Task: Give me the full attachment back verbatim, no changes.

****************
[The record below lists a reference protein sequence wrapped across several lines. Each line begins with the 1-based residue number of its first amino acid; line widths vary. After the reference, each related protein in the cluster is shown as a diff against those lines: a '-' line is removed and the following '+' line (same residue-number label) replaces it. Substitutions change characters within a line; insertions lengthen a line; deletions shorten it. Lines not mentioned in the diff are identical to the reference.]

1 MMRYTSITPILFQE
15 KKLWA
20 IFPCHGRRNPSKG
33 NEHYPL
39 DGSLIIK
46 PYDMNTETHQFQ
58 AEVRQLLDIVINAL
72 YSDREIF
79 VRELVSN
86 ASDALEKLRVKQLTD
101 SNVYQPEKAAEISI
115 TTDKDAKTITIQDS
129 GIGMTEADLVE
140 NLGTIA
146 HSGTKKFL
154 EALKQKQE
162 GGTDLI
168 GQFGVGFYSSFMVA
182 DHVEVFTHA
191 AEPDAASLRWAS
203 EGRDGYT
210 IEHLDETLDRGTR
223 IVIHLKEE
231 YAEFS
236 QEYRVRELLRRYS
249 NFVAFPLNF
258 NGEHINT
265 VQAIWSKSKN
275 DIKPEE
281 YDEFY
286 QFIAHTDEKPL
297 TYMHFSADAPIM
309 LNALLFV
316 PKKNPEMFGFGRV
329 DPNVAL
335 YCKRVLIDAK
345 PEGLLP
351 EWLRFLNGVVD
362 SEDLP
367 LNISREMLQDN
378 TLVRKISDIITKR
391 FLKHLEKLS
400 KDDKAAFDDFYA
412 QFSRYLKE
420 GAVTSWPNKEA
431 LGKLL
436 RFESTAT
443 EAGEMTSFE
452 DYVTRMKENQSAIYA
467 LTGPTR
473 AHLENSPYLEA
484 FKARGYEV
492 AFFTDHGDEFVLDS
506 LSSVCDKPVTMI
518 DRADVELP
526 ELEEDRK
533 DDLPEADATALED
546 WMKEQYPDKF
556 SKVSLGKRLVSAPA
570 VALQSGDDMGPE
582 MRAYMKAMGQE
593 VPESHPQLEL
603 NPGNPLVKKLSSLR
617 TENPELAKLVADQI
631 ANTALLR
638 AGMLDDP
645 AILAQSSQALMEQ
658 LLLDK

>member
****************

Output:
[The record below lists a reference protein sequence wrapped across several lines. Each line begins with the 1-based residue number of its first amino acid; line widths vary. After the reference, each related protein in the cluster is shown as a diff against those lines: a '-' line is removed and the following '+' line (same residue-number label) replaces it. Substitutions change characters within a line; insertions lengthen a line; deletions shorten it. Lines not mentioned in the diff are identical to the reference.]

1 MMRYTSITPILFQE
15 KKLWA
20 IFPCHGRRNPSKG
33 NEHYPL
39 DGSLIIK
46 PYDMNTETHQFQ
58 AEVRQLLDIVINAL
72 YSDREIF
79 VRELVSN
86 ASDALEKLRVKQLTD
101 SNVYQPEKAAEISI
115 TTDKDAKTITIQDS
129 GIGMTEADLVE
140 NLGTIA
146 HSGTKKFL
154 EALKQKQE
162 GGTDLI
168 GQFGVGFYSSFMVA
182 DHVEVFTHA
191 AEPDAASLRWAS
203 EGRDGYT
210 IEHLDETLDRGTR
223 IVIHLKEE
231 YAEFS
236 QEYRVRELLRRYS
249 NFVAFPLNF
258 NGEHINT
265 VQAIWSKSKN
275 DIKPEE
281 YDEFY
286 QFIAHTDEKPL
297 TYMHFSADAPIM
309 LNALLFV
316 PKKNPEMFGFGRV
329 DPNVAL
335 YCKRVLIDAK
345 PEGLLP
351 EWLRFLNGVVD
362 SEDLP
367 LNISREMLQDN
378 TLVRKISDIITKR
391 FLKHLEKLS
400 KDDKAAFDDFYA
412 QFSRYLKE
420 GAVTSWPNKEA
431 LGKLL
436 RFESTAT
443 EAGEMTSFE
452 DYVTRMKENQSAIYA
467 LTGPTR
473 AHLENSPYLEA
484 FKARGYEV
492 AFFTDHGDEFVLDS
506 LSSVCDKPVTMI
518 DRADVELP
526 ELEEDRK
533 DDLPEADATALED
546 WMKEQYPDKF
556 SKVSLGKRLVSAPA
570 VALQSGDDMGPE
582 MRAYMKAMGQE
593 VPESHPQLEL
603 NPGNPLVKKLSSLR
617 TENPELAKLVADQI
631 ANTALLR
638 AGMLDDP
645 AILAQSSQALMEQ
658 LLLDK

>member